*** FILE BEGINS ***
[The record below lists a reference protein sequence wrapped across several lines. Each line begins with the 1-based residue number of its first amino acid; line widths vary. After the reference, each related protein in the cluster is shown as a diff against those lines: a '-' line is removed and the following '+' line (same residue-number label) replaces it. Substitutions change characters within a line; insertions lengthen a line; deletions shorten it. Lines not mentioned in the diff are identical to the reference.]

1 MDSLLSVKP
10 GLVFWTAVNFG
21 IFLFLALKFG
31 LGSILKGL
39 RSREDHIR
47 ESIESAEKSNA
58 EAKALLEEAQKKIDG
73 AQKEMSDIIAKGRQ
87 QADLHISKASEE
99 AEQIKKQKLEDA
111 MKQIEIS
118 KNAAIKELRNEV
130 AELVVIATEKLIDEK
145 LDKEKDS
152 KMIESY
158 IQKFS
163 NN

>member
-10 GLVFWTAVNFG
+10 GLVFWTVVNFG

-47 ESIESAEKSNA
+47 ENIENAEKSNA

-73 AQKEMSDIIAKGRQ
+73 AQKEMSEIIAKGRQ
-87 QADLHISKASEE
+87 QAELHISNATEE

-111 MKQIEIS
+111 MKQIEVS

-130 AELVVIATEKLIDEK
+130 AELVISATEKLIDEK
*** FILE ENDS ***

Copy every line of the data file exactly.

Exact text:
[The record below lists a reference protein sequence wrapped across several lines. Each line begins with the 1-based residue number of its first amino acid; line widths vary. After the reference, each related protein in the cluster is shown as a diff against those lines: a '-' line is removed and the following '+' line (same residue-number label) replaces it. Substitutions change characters within a line; insertions lengthen a line; deletions shorten it. Lines not mentioned in the diff are identical to the reference.]

1 MDSLLSVKP
10 GLVFWTAVNFG
21 IFLFLALKFG
31 LGSILKGL
39 RSREDHIR
47 ESIESAEKSNA
58 EAKALLEEAQKKIDG
73 AQKEMSDIIAKGRQ
87 QADLHISKASEE
99 AEQIKKQKLEDA
111 MKQIEIS
118 KNAAIKELRNEV
130 AELVVIATEKLIDEK
145 LDKEKDS
152 KMIESY
158 IQKFS
163 NN

>member
-10 GLVFWTAVNFG
+10 GLVFWTVVNFG

-47 ESIESAEKSNA
+47 ENIENAEKSNA

-73 AQKEMSDIIAKGRQ
+73 AQKEMSEIIAKGRQ
-87 QADLHISKASEE
+87 QAELHISNATEE

-111 MKQIEIS
+111 MKQIEVS

-130 AELVVIATEKLIDEK
+130 AELVISATEKLIDEK